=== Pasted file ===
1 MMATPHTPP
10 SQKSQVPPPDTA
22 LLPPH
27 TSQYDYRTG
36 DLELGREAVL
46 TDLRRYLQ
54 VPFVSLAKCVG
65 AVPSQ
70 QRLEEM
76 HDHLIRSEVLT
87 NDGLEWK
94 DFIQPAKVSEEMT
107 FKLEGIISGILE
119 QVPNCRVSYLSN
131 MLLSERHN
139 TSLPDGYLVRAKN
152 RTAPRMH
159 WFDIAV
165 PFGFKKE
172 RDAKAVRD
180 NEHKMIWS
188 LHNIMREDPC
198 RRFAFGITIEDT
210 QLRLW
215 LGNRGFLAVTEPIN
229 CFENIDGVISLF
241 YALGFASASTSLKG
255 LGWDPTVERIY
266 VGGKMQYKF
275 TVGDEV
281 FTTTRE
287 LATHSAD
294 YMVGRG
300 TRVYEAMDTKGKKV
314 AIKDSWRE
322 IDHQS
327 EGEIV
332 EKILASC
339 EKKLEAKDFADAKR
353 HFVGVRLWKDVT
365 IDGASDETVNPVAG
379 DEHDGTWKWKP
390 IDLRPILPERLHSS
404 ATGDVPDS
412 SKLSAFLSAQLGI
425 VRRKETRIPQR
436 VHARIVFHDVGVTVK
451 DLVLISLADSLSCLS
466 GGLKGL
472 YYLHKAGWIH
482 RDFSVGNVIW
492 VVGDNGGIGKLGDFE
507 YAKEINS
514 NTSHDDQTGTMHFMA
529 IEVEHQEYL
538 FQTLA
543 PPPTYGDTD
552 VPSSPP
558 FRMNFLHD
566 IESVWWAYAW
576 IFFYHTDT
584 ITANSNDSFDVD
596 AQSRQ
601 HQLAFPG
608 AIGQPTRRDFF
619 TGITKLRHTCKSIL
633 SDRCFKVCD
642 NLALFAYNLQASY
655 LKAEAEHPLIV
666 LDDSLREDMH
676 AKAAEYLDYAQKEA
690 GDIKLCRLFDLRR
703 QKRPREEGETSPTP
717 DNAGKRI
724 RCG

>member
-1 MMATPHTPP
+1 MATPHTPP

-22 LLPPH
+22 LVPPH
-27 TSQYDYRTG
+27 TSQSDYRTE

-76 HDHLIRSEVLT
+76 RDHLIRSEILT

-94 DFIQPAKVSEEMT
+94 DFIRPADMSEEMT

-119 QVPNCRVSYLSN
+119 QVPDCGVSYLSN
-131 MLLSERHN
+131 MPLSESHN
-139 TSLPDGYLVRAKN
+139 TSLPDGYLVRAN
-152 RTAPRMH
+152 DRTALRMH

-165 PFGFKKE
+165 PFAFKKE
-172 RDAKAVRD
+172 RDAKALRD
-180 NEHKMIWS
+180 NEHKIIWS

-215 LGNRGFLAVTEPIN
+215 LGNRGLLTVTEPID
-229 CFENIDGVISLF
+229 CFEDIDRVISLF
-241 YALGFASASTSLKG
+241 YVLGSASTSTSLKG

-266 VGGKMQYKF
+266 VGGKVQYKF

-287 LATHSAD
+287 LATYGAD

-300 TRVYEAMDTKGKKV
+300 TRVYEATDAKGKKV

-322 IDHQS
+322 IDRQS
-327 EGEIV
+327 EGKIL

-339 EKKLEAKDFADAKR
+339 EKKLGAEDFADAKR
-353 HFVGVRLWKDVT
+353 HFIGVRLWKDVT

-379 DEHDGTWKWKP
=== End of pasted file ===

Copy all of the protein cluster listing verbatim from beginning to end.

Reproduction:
1 MMATPHTPP
10 SQKSQVPPPDTA
22 LLPPH
27 TSQYDYRTG
36 DLELGREAVL
46 TDLRRYLQ
54 VPFVSLAKCVG
65 AVPSQ
70 QRLEEM
76 HDHLIRSEVLT
87 NDGLEWK
94 DFIQPAKVSEEMT
107 FKLEGIISGILE
119 QVPNCRVSYLSN
131 MLLSERHN
139 TSLPDGYLVRAKN
152 RTAPRMH
159 WFDIAV
165 PFGFKKE
172 RDAKAVRD
180 NEHKMIWS
188 LHNIMREDPC
198 RRFAFGITIEDT
210 QLRLW
215 LGNRGFLAVTEPIN
229 CFENIDGVISLF
241 YALGFASASTSLKG
255 LGWDPTVERIY
266 VGGKMQYKF
275 TVGDEV
281 FTTTRE
287 LATHSAD
294 YMVGRG
300 TRVYEAMDTKGKKV
314 AIKDSWRE
322 IDHQS
327 EGEIV
332 EKILASC
339 EKKLEAKDFADAKR
353 HFVGVRLWKDVT
365 IDGASDETVNPVAG
379 DEHDGTWKWKP
390 IDLRPILPERLHSS
404 ATGDVPDS
412 SKLSAFLSAQLGI
425 VRRKETRIPQR
436 VHARIVFHDVGVTVK
451 DLVLISLADSLSCLS
466 GGLKGL
472 YYLHKAGWIH
482 RDFSVGNVIW
492 VVGDNGGIGKLGDFE
507 YAKEINS
514 NTSHDDQTGTMHFMA
529 IEVEHQEYL
538 FQTLA
543 PPPTYGDTD
552 VPSSPP
558 FRMNFLHD
566 IESVWWAYAW
576 IFFYHTDT
584 ITANSNDSFDVD
596 AQSRQ
601 HQLAFPG
608 AIGQPTRRDFF
619 TGITKLRHTCKSIL
633 SDRCFKVCD
642 NLALFAYNLQASY
655 LKAEAEHPLIV
666 LDDSLREDMH
676 AKAAEYLDYAQKEA
690 GDIKLCRLFDLRR
703 QKRPREEGETSPTP
717 DNAGKRI
724 RCG

>member
-1 MMATPHTPP
+1 MATPHTPP

-22 LLPPH
+22 LVPPH
-27 TSQYDYRTG
+27 TSQSDYRTE

-76 HDHLIRSEVLT
+76 RDHLIRSEILT

-94 DFIQPAKVSEEMT
+94 DFIRPADMSEEMT

-119 QVPNCRVSYLSN
+119 QVPDCGVSYLSN
-131 MLLSERHN
+131 MPLSESHN
-139 TSLPDGYLVRAKN
+139 TSLPDGYLVRAN
-152 RTAPRMH
+152 DRTALRMH

-165 PFGFKKE
+165 PFAFKKE
-172 RDAKAVRD
+172 RDAKALRD
-180 NEHKMIWS
+180 NEHKIIWS

-215 LGNRGFLAVTEPIN
+215 LGNRGLLTVTEPID
-229 CFENIDGVISLF
+229 CFEDIDRVISLF
-241 YALGFASASTSLKG
+241 YVLGSASTSTSLKG

-266 VGGKMQYKF
+266 VGGKVQYKF

-287 LATHSAD
+287 LATYGAD

-300 TRVYEAMDTKGKKV
+300 TRVYEATDAKGKKV

-322 IDHQS
+322 IDRQS
-327 EGEIV
+327 EGKIL

-339 EKKLEAKDFADAKR
+339 EKKLGAEDFADAKR
-353 HFVGVRLWKDVT
+353 HFIGVRLWKDVT

-379 DEHDGTWKWKP